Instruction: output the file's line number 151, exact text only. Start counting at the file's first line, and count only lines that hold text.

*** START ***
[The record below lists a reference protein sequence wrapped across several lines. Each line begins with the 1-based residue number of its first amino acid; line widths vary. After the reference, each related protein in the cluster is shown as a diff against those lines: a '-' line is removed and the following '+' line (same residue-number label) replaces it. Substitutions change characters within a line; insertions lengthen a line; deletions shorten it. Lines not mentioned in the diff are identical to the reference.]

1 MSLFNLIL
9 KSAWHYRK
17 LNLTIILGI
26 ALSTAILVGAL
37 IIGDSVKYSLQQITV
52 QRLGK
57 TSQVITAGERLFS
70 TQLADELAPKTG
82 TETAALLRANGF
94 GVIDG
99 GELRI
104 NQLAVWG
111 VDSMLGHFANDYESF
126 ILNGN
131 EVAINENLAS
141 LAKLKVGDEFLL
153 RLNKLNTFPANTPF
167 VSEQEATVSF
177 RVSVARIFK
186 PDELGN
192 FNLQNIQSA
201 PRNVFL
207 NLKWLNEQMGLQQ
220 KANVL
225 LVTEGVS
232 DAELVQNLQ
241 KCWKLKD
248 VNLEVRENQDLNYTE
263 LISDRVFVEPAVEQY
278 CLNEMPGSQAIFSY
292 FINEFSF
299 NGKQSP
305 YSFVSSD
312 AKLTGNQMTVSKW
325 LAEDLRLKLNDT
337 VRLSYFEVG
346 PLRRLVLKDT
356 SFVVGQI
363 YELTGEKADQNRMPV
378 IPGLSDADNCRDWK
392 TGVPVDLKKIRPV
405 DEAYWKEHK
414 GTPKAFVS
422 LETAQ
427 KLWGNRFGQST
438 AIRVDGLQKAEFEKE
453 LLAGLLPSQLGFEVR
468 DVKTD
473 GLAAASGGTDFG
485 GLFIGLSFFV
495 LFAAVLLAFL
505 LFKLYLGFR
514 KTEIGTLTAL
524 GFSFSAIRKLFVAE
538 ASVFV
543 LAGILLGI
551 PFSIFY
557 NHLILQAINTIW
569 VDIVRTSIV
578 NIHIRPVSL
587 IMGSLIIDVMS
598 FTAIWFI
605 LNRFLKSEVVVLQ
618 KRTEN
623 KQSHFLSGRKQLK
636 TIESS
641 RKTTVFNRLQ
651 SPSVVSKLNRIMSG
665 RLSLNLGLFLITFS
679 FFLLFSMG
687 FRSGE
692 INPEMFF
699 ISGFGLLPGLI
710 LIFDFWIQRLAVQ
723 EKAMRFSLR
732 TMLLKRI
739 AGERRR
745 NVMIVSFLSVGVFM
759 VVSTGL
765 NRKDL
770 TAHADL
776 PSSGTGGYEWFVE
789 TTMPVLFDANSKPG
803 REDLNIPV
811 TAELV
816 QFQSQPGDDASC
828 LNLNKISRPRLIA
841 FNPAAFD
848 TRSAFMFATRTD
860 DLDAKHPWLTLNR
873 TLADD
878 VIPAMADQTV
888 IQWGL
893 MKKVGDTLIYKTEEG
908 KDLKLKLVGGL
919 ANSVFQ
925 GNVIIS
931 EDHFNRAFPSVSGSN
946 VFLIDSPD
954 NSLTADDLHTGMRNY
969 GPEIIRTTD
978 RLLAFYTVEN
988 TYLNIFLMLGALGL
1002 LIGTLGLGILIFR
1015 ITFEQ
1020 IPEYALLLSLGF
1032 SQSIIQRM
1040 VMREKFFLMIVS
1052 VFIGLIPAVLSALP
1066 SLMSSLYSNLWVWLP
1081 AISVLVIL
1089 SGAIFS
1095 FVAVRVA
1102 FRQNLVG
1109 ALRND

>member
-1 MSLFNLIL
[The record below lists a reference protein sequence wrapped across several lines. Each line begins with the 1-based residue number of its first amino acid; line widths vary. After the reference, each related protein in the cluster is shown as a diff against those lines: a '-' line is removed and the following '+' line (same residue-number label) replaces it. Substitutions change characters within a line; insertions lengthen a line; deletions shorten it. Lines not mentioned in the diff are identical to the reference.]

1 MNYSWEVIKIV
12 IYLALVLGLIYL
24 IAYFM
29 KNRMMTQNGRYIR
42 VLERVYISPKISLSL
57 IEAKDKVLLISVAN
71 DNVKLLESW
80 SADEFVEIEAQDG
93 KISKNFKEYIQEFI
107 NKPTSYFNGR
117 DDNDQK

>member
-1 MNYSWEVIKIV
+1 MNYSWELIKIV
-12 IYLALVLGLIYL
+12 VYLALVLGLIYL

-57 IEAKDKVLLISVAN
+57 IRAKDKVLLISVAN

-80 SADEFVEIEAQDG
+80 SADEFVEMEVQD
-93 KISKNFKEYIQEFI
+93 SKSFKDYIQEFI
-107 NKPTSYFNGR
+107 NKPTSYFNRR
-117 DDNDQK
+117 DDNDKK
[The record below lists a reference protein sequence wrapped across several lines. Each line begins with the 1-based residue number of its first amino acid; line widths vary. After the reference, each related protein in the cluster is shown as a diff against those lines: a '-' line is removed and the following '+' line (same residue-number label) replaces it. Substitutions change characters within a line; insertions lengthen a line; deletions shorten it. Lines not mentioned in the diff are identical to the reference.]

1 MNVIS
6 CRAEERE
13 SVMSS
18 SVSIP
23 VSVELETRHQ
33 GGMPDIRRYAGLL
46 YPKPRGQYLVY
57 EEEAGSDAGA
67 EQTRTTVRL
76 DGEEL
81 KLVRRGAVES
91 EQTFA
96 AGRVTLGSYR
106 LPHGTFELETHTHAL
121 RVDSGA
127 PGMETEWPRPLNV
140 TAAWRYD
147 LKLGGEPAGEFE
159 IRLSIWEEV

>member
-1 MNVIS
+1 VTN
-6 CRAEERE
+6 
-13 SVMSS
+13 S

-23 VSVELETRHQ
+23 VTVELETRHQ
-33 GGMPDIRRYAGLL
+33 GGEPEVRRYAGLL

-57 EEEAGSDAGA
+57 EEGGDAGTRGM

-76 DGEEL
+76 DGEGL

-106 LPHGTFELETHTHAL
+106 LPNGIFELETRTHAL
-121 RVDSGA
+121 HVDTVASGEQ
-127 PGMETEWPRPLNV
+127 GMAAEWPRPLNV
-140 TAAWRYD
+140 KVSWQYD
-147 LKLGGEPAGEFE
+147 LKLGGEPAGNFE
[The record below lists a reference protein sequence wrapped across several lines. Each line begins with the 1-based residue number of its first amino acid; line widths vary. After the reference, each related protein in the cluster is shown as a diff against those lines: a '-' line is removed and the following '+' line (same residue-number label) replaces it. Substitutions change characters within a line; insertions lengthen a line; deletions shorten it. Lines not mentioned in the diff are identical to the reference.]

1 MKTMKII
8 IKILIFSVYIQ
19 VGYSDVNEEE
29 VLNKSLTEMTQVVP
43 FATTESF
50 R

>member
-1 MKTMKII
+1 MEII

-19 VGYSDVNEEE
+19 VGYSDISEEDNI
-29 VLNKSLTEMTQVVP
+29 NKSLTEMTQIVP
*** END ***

23 VSVELETRHQ